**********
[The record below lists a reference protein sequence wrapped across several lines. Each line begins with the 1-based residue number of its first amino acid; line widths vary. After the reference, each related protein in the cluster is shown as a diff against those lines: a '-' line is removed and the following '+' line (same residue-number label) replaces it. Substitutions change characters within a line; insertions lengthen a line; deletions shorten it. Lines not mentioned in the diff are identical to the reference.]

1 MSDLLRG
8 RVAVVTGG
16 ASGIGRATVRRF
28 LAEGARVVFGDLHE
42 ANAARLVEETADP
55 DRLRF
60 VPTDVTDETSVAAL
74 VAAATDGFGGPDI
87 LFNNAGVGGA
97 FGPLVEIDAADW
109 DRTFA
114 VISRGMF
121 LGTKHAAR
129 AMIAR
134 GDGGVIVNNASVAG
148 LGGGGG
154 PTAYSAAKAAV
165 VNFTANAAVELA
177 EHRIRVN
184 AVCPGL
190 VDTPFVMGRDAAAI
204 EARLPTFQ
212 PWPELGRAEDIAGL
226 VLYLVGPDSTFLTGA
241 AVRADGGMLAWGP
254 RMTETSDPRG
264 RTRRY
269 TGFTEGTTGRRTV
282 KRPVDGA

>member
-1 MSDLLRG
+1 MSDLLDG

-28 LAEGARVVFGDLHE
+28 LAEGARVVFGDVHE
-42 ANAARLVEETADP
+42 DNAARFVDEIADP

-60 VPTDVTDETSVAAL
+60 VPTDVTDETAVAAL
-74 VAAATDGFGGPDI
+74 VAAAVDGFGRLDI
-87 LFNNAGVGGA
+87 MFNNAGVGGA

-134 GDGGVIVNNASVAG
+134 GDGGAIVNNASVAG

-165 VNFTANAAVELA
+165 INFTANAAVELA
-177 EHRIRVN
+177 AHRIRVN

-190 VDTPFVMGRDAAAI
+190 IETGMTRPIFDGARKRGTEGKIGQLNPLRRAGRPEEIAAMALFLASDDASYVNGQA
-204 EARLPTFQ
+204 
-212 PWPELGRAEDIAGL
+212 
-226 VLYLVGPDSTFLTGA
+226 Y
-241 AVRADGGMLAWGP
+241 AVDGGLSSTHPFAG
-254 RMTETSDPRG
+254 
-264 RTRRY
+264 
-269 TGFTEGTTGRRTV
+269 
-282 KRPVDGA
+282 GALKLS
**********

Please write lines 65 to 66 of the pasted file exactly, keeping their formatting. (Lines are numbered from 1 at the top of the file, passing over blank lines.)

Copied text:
+269 
-282 KRPVDGA